Bloomberg — Mexican President Andres Manuel Lopez Obrador’s ruling party is projected to win one of the last bastions of opposition power in Sunday’s gubernatorial elections, flipping a governorship that could be an asset before the 2024 presidential election.
Mexico State, home to far more voters than any other, has essentially been controlled by the Institutional Revolutionary Party, known as the PRI, for nine decades. Some of the party’s most notable leaders, including former President Enrique Peña Nieto, got their start there.
After suffering a narrow loss to the PRI’s candidate in Mexico State in 2017, former national Education Secretary Delfina Gomez is running again and is projected to be the the first female governor of the State of Mexico, according to exit polls cited by El Financiero. Gomez was leading on Sunday night with a projected percentage of between 57 and 61 percent, El Financiero said after polls closed.
The state’s mix of affluent and working-class neighborhoods often make it a bellwether of how Mexicans might vote in general elections. This year, it’s expected to pick a Morena party leader for the first time.
“The consequences of losing would be catastrophic” for the PRI, said Jorge Buendia, the director of the Buendia & Marquez polling company. The PRI currently controls only three governorships of 32 in total nationwide. Morena controls 20.
In recent years, Morena has slowly collected the governorships of the majority of states, leaving only a handful controlled by other parties.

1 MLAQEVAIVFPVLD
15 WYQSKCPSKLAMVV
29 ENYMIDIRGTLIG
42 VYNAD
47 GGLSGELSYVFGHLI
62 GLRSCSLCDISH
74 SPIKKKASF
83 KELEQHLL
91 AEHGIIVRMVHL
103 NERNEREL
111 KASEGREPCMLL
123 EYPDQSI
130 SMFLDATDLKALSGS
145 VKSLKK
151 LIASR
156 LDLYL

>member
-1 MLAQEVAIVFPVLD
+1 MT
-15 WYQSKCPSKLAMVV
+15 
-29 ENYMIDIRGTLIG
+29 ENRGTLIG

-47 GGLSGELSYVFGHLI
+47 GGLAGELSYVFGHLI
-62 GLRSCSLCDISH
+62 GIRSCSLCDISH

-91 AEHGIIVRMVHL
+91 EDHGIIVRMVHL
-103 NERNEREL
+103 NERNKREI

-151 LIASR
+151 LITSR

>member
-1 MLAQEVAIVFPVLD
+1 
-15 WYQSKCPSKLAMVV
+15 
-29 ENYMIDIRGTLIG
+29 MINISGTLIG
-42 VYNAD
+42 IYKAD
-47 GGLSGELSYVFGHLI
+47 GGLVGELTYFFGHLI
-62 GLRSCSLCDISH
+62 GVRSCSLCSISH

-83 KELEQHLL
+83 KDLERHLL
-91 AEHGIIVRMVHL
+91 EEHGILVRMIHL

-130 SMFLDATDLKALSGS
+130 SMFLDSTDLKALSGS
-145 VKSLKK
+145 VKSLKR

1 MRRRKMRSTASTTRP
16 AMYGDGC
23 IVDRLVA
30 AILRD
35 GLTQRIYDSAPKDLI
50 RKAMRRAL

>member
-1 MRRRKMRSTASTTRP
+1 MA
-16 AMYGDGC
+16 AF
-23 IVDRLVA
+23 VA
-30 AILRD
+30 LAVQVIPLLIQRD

After suffering a narrow loss to the PRI’s candidate in Mexico State in 2017, former national Education Secretary Delfina Gomez is running again and polling 10 points ahead of Alejandra del Moral, according an Reforma poll published Wednesday.
Other polls have predicted an even bigger margin for Gomez, which if borne out by the results would give the president’s party additional power before the general elections in June 2024. Morena is considered to have a good chance of having its candidate win then.
Lopez Obrador, known as AMLO, is ineligible in next year’s contest as the country’s constitution limits presidents to a single term.
“Whoever is on the side of Morena is on the side of Andres Manuel Lopez Obrador, who is the motor behind the votes for Morena,” said Juan Carlos Villarreal, a political science professor in Toluca, the state capital.
Nationwide, the peso is stronger than it was before, social program have been enacted, and the minimum wage has been raised so “there’s a certain segment of the population that is satisfied,” he said.
Crime, water shortages, and the scarcity of well-paid jobs will all be important issues in the election, said Nahum de la Puente, an analyst at Ventum Consultores, who has also worked in state government.
Voters will also cast ballots on Sunday for the governorship in the less-populated Coahuila State where the PRI may have a better chance of fending off challengers.
Manolo Jimenez Salinas from the opposition coalition has added to his lead in recent weeks, commanding 49% of voter intentions, well ahead of his Morena opponent, Armando Guadiana, with 31%, according to El Universal’s most recent poll. Exit polls cited by El Financiero also projected Guadiana winning the province’s top role.
Polls opened at 8 a.m. local time and closed at 6 p.m. in both of the states.
--With assistance from Leda Alvim.
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